Bowman, a middle school principal, has a compelling progressive platform tailored to the priorities of his constituents. His ambitious restorative justice proposals include legalizing marijuana and bringing an end to cash bail, solitary confinement, excessive sentencing, and the school-to-prison pipeline.
Like other New York progressives like AOC and state representative Julia Salazar in Brooklyn, Bowman prioritizes housing in his platform. He hopes to decrease rent burdens, upgrade public housing, and bring an end to homelessness in his district.
Running for: Texas 25th District
Democratic Socialist, community organizer, and farmer Heidi Sloan kicked off her campaign in Texas this week. She told the Austin Chronicle she’s running on “Medicare for All, a Green New Deal, workers’ rights, and safety & liberation for marginalized people.”
Sloan has an interesting history as an organizer. She works at Community First Village of Mobile Loaves and Fishes where she “created the farming program that both feeds residents and provides employment.” She was a key activist in Austin DSA’s fight to win paid sick leave in the city of Austin.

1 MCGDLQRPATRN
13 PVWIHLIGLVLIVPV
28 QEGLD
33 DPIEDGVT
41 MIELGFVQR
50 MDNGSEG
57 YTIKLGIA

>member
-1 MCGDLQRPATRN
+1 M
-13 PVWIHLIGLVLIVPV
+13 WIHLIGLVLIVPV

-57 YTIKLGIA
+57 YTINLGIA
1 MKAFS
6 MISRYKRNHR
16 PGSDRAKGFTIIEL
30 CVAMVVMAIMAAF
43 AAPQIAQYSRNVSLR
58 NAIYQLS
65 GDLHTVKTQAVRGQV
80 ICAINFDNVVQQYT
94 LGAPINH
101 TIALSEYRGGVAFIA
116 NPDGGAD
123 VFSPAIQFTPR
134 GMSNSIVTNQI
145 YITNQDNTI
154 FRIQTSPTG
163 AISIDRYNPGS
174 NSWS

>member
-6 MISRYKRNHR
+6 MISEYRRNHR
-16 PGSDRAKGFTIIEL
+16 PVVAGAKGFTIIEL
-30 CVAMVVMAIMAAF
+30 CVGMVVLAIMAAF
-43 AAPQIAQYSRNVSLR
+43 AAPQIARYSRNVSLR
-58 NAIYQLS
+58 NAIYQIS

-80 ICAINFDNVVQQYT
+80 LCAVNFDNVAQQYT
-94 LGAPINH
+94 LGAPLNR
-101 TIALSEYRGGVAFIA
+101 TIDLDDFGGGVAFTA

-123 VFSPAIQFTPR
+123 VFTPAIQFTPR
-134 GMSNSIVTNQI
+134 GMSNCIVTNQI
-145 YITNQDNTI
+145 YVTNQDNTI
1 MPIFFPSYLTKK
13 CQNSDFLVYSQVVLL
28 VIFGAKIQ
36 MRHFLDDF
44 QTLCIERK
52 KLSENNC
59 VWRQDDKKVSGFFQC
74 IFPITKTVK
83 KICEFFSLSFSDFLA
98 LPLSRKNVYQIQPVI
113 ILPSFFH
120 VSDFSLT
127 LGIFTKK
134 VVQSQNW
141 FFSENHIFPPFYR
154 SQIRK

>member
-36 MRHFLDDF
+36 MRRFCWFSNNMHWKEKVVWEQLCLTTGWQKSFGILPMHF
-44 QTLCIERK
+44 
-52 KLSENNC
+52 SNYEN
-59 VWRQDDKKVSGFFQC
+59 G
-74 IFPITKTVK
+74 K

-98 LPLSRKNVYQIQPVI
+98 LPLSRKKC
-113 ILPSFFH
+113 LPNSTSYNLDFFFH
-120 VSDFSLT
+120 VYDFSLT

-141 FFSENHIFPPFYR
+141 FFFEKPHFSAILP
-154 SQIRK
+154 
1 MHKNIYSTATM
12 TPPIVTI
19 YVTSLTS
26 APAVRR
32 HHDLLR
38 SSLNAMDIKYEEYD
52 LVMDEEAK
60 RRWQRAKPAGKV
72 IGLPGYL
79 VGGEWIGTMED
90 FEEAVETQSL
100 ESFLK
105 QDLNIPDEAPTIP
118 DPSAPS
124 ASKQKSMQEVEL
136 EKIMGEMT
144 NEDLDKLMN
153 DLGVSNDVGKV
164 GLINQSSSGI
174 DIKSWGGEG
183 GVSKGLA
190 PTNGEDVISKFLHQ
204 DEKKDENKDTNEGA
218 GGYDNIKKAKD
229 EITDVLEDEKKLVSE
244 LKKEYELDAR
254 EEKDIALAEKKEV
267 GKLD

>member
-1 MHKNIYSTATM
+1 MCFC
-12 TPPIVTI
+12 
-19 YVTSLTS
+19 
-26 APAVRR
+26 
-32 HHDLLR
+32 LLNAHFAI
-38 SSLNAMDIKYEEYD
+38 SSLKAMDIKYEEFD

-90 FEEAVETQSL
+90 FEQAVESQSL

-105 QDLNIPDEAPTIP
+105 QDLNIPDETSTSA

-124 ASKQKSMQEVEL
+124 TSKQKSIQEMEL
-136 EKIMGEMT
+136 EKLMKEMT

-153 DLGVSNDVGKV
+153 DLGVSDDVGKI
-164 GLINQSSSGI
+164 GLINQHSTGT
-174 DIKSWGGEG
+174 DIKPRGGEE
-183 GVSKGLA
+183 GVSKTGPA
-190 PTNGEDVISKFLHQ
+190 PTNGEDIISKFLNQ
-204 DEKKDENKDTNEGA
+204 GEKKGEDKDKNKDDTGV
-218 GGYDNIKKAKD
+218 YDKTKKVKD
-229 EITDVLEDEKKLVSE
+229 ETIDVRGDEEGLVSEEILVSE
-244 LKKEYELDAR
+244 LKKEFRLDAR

Sloan told the Chronicle her campaign will focus on issues like “health care, affordable housing, workers’ rights, action against climate change (Green New Deal), and defense of reproductive rights.”
Running for: North Carolina 1st District
Though his campaign hasn’t yet drawn much national attention, Carter is promising progressive candidate. Carter, a DSA member, would have one of the nation’s most forward-thinking platforms if elected to office.
In addition to popular progressive ideas like Medicare for All and free college, DeAndre supports reparations, expanded leave and overtime laws, high-speed rail, and full drug decriminalization.
Carter tells The Daily Dot he has endorsements from key progressive organizations in the works, but would not comment on specifics.
Running for: Ohio 3rd District
Another Justice Democrats backed candidate with a particularly impressive platform is Ohio’s Morgan Harper.